The former Wigan and Bradford favourite Henry Paul has said he will retire at the end of the new Super League season.
Harlequins' former New Zealand international said he had lost none of his desire but felt it was the right time to bow out. "My mindset is that this is my last year," said the 33-year-old dual-code international. "The time is coming when I am thinking of other things to do."
Paul won the Super League Grand Final and Challenge Cup with both Wigan and Bradford before making a switch to union in 2001. He joined Gloucester and, eligible through a Liverpudlian grandfather, won six caps for England before returning to league in April 2006.
Now, with only a year left on his contract at the Twickenham Stoop, he intends to make the most of his final season before retiring. "I'm going to make sure I give it everything and really enjoy it," he said. "I'm feeling fit, fresh and ready to go."
The former stand-off won 23 caps for the Kiwis and played in the 2000 World Cup final. Harlequins start the new season against Paul's old club Wigan at the Stoop on 9 February.
Huddersfield and Warrington, meanwhile, will kick off this year's Millennium Magic weekend in Cardiff. Round seven of the Super League is being played over two days at the Millennium Stadium, starting on Saturday 3 May, with the Huddersfield-Warrington match at 3pm. That will be followed by the derbies between Wakefield and promoted Castleford and Leeds and Bradford at 5pm and 7pm respectively.
The following day Catalans Dragons take on Harlequins at 2.30pm, followed by the Hull derby at 4.30pm and Wigan's match with St Helens at 6.30pm.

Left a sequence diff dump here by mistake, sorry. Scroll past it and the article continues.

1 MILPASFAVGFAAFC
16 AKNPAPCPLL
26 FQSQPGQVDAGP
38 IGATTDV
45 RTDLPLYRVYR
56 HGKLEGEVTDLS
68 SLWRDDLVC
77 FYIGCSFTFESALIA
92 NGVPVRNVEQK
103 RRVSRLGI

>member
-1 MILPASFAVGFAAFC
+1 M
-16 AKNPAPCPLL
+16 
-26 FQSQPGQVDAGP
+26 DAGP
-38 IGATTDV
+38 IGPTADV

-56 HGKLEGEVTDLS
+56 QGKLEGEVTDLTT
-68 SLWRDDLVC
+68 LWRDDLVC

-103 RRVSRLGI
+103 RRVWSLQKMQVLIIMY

St Helens have signed the grandson of former Great Britain hooker Tony Karalius. Ben Karalius, a scrum-half who is a member of the England Under-16 squad, joins the club's academy squad from West Bank Bears amateur club.
The Challenge Cup holders have also signed three other youngsters from their scholarship scheme, second rowers Carl Forster and Scott Hale and centre Thomas Makinson.
England coach Tony Smith is aiming to act as a go-between for the game's governing body and its clubs in his new role as technical director. The former Huddersfield and Leeds manager took up a full-time role with the Rugby Football League after guiding the Rhinos to victory in October's Super League Grand Final, and immediately masterminded a Test series whitewash of New Zealand.
His role as Great Britain – and now England – coach has been well documented but Smith has been busy immersing himself in his new day-to-day administrative duties at the league's Red Hall headquarters on the outskirts of Leeds.
"I basically finished the series and started work the next day," he said. "I'm enjoying it much more than I expected. The freshness of having a new job has been rejuvenating."Reuse content